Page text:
In an effort to make classrooms safer following the massacre
at Columbine High School in 1999, schools across the US adopted zero-tolerance
discipline policies to regulate student behaviour. Designed to ensure consistent punishments for misbehaviour, the policy aims to deter disruption by threat of severe repercussions. Ideally, as a result of these procedures, students who want to learn will not have their education compromised by problematic peers.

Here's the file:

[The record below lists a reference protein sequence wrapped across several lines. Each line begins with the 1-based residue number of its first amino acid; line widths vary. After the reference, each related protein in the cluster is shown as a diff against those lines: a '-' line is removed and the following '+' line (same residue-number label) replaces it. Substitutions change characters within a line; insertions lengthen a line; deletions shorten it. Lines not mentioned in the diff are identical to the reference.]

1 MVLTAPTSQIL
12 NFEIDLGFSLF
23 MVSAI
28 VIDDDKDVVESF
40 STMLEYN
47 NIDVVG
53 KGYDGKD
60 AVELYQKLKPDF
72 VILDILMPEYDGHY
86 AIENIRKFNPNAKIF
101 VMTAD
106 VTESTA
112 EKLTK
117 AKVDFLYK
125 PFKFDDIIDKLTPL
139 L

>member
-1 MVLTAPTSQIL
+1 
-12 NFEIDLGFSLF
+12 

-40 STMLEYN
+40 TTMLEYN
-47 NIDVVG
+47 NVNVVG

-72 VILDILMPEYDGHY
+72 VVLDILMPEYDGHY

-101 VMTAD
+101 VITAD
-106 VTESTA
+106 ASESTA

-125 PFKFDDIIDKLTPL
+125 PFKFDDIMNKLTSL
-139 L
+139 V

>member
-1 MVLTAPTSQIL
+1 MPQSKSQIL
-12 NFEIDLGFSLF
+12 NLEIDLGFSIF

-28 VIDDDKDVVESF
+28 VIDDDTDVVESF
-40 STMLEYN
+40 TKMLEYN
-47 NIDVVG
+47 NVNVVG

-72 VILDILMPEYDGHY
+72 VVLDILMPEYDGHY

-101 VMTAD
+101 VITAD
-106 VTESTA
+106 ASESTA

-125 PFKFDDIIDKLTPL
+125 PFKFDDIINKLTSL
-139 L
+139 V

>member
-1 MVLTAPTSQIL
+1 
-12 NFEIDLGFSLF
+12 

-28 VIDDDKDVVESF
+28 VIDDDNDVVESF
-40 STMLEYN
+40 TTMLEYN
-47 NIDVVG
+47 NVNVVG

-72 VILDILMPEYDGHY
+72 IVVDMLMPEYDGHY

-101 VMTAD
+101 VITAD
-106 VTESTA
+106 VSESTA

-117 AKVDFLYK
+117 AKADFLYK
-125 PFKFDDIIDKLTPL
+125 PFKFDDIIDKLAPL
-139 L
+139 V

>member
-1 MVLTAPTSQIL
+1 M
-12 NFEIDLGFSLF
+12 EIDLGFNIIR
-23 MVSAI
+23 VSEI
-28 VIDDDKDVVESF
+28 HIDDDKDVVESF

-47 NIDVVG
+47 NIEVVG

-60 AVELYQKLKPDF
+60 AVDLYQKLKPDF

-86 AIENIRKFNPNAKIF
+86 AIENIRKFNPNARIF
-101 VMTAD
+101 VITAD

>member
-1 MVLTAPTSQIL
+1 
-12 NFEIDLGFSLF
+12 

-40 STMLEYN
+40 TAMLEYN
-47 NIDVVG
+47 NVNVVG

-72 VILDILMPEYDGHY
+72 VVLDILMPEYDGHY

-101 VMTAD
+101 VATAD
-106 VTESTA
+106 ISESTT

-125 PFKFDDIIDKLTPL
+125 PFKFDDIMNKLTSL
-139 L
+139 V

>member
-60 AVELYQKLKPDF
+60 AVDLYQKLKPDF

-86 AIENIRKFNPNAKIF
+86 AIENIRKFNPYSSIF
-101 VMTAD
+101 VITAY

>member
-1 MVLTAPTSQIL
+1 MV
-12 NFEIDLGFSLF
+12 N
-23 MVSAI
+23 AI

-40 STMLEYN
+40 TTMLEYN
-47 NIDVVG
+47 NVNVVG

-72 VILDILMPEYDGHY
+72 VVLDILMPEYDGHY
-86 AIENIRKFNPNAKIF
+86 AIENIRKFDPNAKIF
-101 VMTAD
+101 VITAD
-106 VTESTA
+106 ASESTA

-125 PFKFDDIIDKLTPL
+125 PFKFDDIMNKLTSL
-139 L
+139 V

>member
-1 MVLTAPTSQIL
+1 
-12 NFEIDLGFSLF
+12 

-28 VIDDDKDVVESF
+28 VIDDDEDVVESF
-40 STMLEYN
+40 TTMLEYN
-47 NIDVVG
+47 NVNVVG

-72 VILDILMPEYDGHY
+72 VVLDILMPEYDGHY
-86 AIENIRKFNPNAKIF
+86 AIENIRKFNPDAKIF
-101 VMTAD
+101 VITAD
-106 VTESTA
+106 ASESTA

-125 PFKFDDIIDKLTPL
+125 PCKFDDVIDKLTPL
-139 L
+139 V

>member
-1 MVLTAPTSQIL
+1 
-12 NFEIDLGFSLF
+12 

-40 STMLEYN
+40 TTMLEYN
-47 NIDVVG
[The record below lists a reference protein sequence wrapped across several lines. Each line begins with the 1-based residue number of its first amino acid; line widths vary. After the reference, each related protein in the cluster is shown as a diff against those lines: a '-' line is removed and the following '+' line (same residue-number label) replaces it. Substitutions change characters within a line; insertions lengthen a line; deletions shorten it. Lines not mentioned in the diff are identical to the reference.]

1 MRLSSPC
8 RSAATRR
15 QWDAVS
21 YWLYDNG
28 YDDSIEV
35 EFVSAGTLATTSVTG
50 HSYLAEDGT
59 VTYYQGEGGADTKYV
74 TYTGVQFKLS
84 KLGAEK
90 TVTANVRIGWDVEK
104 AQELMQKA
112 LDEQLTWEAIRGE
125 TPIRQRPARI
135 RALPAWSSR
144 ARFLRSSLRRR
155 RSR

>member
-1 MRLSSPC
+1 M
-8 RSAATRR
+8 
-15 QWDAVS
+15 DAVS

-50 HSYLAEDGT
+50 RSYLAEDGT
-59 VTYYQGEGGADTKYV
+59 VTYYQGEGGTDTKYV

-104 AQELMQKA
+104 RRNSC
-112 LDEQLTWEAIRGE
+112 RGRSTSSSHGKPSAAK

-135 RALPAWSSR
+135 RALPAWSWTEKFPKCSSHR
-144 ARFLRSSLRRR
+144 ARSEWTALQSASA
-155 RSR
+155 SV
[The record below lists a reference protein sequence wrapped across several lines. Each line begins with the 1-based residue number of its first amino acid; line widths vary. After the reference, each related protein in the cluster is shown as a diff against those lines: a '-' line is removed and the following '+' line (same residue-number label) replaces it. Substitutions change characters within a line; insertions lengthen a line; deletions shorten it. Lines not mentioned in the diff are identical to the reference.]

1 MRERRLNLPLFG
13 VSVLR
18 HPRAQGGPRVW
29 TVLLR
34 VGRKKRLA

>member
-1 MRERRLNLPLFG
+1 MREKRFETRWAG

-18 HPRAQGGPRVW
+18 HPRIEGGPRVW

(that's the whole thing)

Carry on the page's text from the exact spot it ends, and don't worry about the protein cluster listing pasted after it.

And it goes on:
Despite these intentions, studies dispute the effectiveness of zero-tolerance policies. Below, a graph describes the rise in out-of-school suspensions–particularly for African American students–in the wake of the policy shift.